We’ve been following an unprecedented surge in human H5N1 infection in Egypt since late last fall, and while the Egyptian MOH has been less than forthcoming in their public statements regarding the outbreak, between the WHO, the FAO, and the efforts of independent news gatherers like FluTrackers’ Egypt - 2015 WHO/MoH/Provincial Health Depts H5N1 Confirmed Case List we’ve managed to keep reasonable track of its progress.
Two months ago World Health Organization, along with the FAO, OIE, NAMRU-3, CDC & UNICEF were invited to Egypt as a joint mission to investigate and to make recommendations on containing that outbreak. We’ve been expecting a report on what they found for some time.
Today the WHO has posted a similar - but more abbreviated - summary of their findings along with a link to an executive summary. Changes from the May 3rd release include updated case counts to the end of April (165 cases, 48 deaths), and the removal of a section with specific recommendations for addressing the crisis, which are now to be found in the executive summary.
Egypt: upsurge in H5N1 human and poultry cases but no change in transmission pattern of infection
15 May 2015 – The recent increase in the number of people affected by the avian influenza virus H5N1 in Egypt is not related to virus mutations but rather to more people becoming exposed to infected poultry, according to a recent mission of six organizations assessing the H5N1 situation in the country.
Since November 2014 to 30 April 2015, the period analysed by the international mission, a total of 165 cases, including 48 deaths were reported. This is by far the highest number of human cases ever reported by a country over a similar period. There are indications that H5N1 is circulating in all sectors of poultry production and in all parts of Egypt.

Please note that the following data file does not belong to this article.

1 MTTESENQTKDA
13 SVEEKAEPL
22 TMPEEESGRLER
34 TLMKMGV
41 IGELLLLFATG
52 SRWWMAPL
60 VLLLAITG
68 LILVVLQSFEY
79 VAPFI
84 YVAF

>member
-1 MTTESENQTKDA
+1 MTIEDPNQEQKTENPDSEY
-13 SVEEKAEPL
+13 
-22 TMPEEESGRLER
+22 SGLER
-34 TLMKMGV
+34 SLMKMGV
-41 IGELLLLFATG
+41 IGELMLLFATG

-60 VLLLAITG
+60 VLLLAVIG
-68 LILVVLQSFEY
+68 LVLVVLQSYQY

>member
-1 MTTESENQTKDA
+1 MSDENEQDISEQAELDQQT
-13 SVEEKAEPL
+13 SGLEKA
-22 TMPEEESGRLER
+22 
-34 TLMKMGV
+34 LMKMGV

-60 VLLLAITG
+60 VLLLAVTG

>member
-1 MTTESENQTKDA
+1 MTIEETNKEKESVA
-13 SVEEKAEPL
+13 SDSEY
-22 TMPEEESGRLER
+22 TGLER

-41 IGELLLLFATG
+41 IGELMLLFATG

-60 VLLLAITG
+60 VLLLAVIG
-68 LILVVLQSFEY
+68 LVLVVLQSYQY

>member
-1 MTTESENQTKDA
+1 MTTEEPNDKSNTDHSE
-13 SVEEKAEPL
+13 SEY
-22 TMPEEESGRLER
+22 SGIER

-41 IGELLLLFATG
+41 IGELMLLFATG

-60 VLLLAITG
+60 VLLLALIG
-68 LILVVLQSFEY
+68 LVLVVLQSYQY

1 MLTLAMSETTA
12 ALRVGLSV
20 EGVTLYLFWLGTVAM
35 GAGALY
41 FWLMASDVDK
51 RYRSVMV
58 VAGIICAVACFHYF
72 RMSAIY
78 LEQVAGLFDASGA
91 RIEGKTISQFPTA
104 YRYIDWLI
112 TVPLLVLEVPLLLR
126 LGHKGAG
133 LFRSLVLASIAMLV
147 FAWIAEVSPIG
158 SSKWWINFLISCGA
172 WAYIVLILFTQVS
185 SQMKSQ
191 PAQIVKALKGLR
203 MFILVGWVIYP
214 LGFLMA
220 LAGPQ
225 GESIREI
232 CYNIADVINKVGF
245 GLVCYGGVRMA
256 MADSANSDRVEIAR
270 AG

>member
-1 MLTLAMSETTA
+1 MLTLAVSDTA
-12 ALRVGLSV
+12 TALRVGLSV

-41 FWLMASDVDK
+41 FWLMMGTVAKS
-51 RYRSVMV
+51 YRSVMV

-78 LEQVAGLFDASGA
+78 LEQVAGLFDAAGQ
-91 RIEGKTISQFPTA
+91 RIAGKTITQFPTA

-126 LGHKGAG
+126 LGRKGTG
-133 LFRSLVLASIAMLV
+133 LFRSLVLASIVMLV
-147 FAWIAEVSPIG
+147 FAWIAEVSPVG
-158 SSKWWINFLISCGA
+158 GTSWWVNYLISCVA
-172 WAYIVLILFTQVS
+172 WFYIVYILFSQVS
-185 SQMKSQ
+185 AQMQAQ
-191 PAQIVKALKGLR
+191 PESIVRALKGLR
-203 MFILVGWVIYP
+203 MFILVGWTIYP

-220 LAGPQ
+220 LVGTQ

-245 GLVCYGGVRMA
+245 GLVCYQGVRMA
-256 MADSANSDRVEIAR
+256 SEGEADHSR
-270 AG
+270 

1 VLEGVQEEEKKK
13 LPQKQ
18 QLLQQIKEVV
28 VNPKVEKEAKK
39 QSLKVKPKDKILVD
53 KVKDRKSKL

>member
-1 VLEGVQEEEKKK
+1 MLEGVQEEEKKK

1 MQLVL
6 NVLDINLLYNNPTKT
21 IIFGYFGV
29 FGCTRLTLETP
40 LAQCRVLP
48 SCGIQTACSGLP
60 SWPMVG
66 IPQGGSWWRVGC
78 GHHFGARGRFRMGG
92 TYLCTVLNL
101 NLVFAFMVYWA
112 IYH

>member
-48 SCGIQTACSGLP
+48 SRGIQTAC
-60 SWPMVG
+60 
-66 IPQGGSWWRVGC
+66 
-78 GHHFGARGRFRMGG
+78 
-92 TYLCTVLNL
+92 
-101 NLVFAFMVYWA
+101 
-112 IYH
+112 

The mission stressed that the way the influenza H5N1 virus is transmitted in Egypt appears to have remained stable despite the recent upsurge in numbers of human and poultry infections. While the risk for the current situation to escalate into an H5N1 pandemic does not appear to have been changed appreciably, the situation remains a cause for considerable concern.
“Based on all the evidence we have, we believe the upsurge is not explained by changes in the virus itself,” said Dr Keiji Fukuda, WHO Assistant Director-General for Health Security and head of the H5N1 investigation team in Egypt. “The most likely reason for the increase in cases is that more poultry in Egypt are infected by H5N1 and so more people are exposed to this virus. Coupled with insufficient awareness, behavioural patterns and inadequate precautions taken by humans when interacting with poultry this explains what we are seeing.”
For successful reduction of the negative impact on human health and associated economic and food security consequences, it will be essential to strengthen animal and human disease surveillance, biosecurity and disease control programmes, in a context of a strengthened and close collaboration between human health and animal health departments. This includes appropriate animal vaccination programmes through joint efforts by the public and private sector in charge of animal health.
The report found that:
- although human-to-human transmission cannot be excluded, the key epidemiological and demographic features of the recent human cases did not significantly change compared to those reported before the recent increase;